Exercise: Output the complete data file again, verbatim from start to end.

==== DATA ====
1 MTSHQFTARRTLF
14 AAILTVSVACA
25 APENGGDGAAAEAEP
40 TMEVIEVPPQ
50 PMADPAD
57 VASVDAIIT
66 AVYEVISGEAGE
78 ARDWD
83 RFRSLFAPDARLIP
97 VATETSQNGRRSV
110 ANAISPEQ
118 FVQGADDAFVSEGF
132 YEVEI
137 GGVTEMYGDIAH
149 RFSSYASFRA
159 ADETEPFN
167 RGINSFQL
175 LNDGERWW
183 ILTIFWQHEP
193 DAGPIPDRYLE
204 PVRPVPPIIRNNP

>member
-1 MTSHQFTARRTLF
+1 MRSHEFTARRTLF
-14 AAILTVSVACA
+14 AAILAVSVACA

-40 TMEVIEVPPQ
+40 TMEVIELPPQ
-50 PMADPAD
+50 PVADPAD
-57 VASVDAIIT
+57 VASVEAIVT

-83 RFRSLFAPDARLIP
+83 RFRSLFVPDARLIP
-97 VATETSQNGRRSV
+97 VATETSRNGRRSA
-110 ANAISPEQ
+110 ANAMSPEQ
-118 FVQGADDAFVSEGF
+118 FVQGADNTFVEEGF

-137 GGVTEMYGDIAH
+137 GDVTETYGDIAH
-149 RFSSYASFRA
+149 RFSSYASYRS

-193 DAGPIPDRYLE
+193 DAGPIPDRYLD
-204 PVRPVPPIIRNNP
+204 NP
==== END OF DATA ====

1 MTSHQFTARRTLF
14 AAILTVSVACA
25 APENGGDGAAAEAEP
40 TMEVIEVPPQ
50 PMADPAD
57 VASVDAIIT
66 AVYEVISGEAGE
78 ARDWD
83 RFRSLFAPDARLIP
97 VATETSQNGRRSV
110 ANAISPEQ
118 FVQGADDAFVSEGF
132 YEVEI
137 GGVTEMYGDIAH
149 RFSSYASFRA
159 ADETEPFN
167 RGINSFQL
175 LNDGERWW
183 ILTIFWQHEP
193 DAGPIPDRYLE
204 PVRPVPPIIRNNP

>member
-1 MTSHQFTARRTLF
+1 MRSHEFTARRTLF
-14 AAILTVSVACA
+14 AAILAVSVACA

-40 TMEVIEVPPQ
+40 TMEVIELPPQ
-50 PMADPAD
+50 PVADPAD
-57 VASVDAIIT
+57 VASVEAIVT

-83 RFRSLFAPDARLIP
+83 RFRSLFVPDARLIP
-97 VATETSQNGRRSV
+97 VATETSRNGRRSA
-110 ANAISPEQ
+110 ANAMSPEQ
-118 FVQGADDAFVSEGF
+118 FVQGADNTFVEEGF

-137 GGVTEMYGDIAH
+137 GDVTETYGDIAH
-149 RFSSYASFRA
+149 RFSSYASYRS

-193 DAGPIPDRYLE
+193 DAGPIPDRYLD
-204 PVRPVPPIIRNNP
+204 NP